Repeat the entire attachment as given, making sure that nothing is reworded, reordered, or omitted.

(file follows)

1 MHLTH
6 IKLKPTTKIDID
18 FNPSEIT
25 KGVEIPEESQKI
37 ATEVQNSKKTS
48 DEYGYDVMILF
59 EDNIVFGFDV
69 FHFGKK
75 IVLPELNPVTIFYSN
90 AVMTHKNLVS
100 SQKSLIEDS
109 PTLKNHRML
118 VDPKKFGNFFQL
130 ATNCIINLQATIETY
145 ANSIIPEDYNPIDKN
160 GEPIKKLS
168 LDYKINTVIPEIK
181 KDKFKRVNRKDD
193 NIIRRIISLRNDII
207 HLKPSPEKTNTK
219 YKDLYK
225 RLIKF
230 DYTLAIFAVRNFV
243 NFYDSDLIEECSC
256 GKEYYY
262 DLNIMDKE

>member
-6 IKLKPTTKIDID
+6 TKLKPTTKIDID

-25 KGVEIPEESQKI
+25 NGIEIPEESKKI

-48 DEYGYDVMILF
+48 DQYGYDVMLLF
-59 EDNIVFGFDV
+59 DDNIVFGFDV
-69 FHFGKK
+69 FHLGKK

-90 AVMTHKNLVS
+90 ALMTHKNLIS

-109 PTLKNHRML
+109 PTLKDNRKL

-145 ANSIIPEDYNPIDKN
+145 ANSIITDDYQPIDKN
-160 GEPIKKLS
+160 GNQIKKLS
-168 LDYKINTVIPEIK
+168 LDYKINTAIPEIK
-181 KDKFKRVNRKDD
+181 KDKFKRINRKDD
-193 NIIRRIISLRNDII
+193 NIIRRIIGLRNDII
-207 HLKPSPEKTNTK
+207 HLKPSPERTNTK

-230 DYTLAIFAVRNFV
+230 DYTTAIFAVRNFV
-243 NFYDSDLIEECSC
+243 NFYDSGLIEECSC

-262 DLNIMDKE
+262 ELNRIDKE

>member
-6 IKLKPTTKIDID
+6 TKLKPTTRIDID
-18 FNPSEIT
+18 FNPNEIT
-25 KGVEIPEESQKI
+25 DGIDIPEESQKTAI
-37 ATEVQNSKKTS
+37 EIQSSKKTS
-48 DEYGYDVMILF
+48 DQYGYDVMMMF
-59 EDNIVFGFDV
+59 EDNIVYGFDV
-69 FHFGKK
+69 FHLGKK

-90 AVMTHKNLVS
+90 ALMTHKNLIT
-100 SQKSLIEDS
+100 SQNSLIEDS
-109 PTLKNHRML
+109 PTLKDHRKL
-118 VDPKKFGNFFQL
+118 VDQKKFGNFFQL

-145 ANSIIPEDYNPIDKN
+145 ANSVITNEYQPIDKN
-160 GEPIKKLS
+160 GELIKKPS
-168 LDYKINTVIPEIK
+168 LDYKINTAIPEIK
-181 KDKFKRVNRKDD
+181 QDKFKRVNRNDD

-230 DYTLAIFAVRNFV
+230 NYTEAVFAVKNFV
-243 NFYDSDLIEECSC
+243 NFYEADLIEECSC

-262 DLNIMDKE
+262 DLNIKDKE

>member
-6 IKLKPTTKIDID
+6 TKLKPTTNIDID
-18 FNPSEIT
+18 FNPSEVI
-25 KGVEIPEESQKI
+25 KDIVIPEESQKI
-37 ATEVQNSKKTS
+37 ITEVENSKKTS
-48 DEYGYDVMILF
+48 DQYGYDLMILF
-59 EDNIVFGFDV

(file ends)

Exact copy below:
1 MHLTH
6 IKLKPTTKIDID
18 FNPSEIT
25 KGVEIPEESQKI
37 ATEVQNSKKTS
48 DEYGYDVMILF
59 EDNIVFGFDV
69 FHFGKK
75 IVLPELNPVTIFYSN
90 AVMTHKNLVS
100 SQKSLIEDS
109 PTLKNHRML
118 VDPKKFGNFFQL
130 ATNCIINLQATIETY
145 ANSIIPEDYNPIDKN
160 GEPIKKLS
168 LDYKINTVIPEIK
181 KDKFKRVNRKDD
193 NIIRRIISLRNDII
207 HLKPSPEKTNTK
219 YKDLYK
225 RLIKF
230 DYTLAIFAVRNFV
243 NFYDSDLIEECSC
256 GKEYYY
262 DLNIMDKE

>member
-6 IKLKPTTKIDID
+6 TKLKPTTKIDID

-25 KGVEIPEESQKI
+25 NGIEIPEESKKI

-48 DEYGYDVMILF
+48 DQYGYDVMLLF
-59 EDNIVFGFDV
+59 DDNIVFGFDV
-69 FHFGKK
+69 FHLGKK

-90 AVMTHKNLVS
+90 ALMTHKNLIS

-109 PTLKNHRML
+109 PTLKDNRKL

-145 ANSIIPEDYNPIDKN
+145 ANSIITDDYQPIDKN
-160 GEPIKKLS
+160 GNQIKKLS
-168 LDYKINTVIPEIK
+168 LDYKINTAIPEIK
-181 KDKFKRVNRKDD
+181 KDKFKRINRKDD
-193 NIIRRIISLRNDII
+193 NIIRRIIGLRNDII
-207 HLKPSPEKTNTK
+207 HLKPSPERTNTK

-230 DYTLAIFAVRNFV
+230 DYTTAIFAVRNFV
-243 NFYDSDLIEECSC
+243 NFYDSGLIEECSC

-262 DLNIMDKE
+262 ELNRIDKE

>member
-6 IKLKPTTKIDID
+6 TKLKPTTRIDID
-18 FNPSEIT
+18 FNPNEIT
-25 KGVEIPEESQKI
+25 DGIDIPEESQKTAI
-37 ATEVQNSKKTS
+37 EIQSSKKTS
-48 DEYGYDVMILF
+48 DQYGYDVMMMF
-59 EDNIVFGFDV
+59 EDNIVYGFDV
-69 FHFGKK
+69 FHLGKK

-90 AVMTHKNLVS
+90 ALMTHKNLIT
-100 SQKSLIEDS
+100 SQNSLIEDS
-109 PTLKNHRML
+109 PTLKDHRKL
-118 VDPKKFGNFFQL
+118 VDQKKFGNFFQL

-145 ANSIIPEDYNPIDKN
+145 ANSVITNEYQPIDKN
-160 GEPIKKLS
+160 GELIKKPS
-168 LDYKINTVIPEIK
+168 LDYKINTAIPEIK
-181 KDKFKRVNRKDD
+181 QDKFKRVNRNDD

-230 DYTLAIFAVRNFV
+230 NYTEAVFAVKNFV
-243 NFYDSDLIEECSC
+243 NFYEADLIEECSC

-262 DLNIMDKE
+262 DLNIKDKE

>member
-6 IKLKPTTKIDID
+6 TKLKPTTNIDID
-18 FNPSEIT
+18 FNPSEVI
-25 KGVEIPEESQKI
+25 KDIVIPEESQKI
-37 ATEVQNSKKTS
+37 ITEVENSKKTS
-48 DEYGYDVMILF
+48 DQYGYDLMILF
-59 EDNIVFGFDV